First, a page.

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This wide-ranging review uniquely draws together findings from authoritative reviews of rigorous research conducted for the Cochrane collaboration and later studies concerned with the pharmacological and psychosocial treatment of dependence on opiate-type drugs like heroin, concluding that retention is the common key to success.
In the US homeland of competition and private health care, it was cooperation and coordination which led to the introduction of new medications and innovations to promote continuing care – plus the exercise of regulatory and financial muscle and the salutary experience of senior staff who placed themselves in the patient's shoes.
Though tailored for Canada, these guidelines from an internationally respected centre offer valuable guidance to clinicians in Britain and elsewhere on a form of the main alternative to methadone for the maintenance treatment of addiction to heroin and allied drugs, one whose greater safety counterbalances greater cost.
Update of Cochrane review of rigorous studies surprisingly finds that adding psychosocial therapy to opiate substitute prescribing makes no difference to retention or substance use – a testament to the power of the routine treatment and a blow (but not a fatal one) to hopes that extra therapy would aid recovery and treatment exit.
Few treatments for opiate addiction arouse as much controversy as naltrexone implants. Inserted under the skin, these block the effects of heroin for up to several months - for some, a magic bullet, for others, an unsafe and ethically dubious experiment. More evidence from Australia that the overdose death risk is less than with oral forms of the drug.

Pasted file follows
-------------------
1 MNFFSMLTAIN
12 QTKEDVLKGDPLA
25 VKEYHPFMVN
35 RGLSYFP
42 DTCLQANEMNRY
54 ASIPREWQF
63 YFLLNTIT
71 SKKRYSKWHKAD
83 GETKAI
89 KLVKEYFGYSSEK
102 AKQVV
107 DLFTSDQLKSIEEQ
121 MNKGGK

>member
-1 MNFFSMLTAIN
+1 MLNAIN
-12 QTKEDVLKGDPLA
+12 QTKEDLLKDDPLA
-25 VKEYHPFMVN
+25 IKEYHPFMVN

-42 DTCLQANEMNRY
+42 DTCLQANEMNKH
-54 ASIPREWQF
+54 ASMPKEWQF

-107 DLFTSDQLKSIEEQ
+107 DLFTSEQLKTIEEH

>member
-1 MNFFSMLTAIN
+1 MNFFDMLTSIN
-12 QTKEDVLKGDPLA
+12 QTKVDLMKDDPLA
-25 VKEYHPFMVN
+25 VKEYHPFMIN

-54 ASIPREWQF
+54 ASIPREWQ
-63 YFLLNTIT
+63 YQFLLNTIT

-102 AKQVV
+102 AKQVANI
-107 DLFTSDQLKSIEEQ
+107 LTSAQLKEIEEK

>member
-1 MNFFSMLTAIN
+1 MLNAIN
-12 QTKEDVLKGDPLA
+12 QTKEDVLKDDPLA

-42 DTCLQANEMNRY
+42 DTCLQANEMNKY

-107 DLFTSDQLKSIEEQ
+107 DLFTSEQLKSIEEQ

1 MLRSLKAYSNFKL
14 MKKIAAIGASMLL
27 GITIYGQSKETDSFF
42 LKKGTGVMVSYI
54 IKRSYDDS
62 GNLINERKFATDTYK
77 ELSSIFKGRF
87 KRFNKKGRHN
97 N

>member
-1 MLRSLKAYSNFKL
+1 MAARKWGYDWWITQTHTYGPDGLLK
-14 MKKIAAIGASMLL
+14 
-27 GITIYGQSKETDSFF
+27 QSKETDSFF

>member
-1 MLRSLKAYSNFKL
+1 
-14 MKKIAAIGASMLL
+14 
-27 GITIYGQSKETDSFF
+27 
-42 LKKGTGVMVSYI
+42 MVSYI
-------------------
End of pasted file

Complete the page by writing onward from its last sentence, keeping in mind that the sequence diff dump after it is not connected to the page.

Concerned that this might on balance cause more deaths by limiting an effective treatment for opiate addiction, an expert panel convened by the US government has changed its mind on whether the risk of a fatal heart attack potentially posed by methadone justifies routine electrocardiogram screening of patients.
Does the small risk of fatal heart attack potentially posed by methadone justify routine electrocardiogram screening of patients, or will this cause more deaths by limiting an effective treatment for opiate addiction? A US clinic tried it and found three at-risk patients in three years.
Update of the first authoritative review to combine results from all trials to date of long-term heroin prescribing for the management of heroin addiction finds important advantages for seemingly intractable patients previously failed by methadone, including reduced illegal drug use.
In the first study of its kind opiate-dependent prisoners in Norway were randomly allocated to a six-month implant which blocks the effects of heroin or to methadone which substitutes for heroin as a way of bridging the period after release. Among the few interested in either option, they led to equivalent reductions in opiate use and crime.
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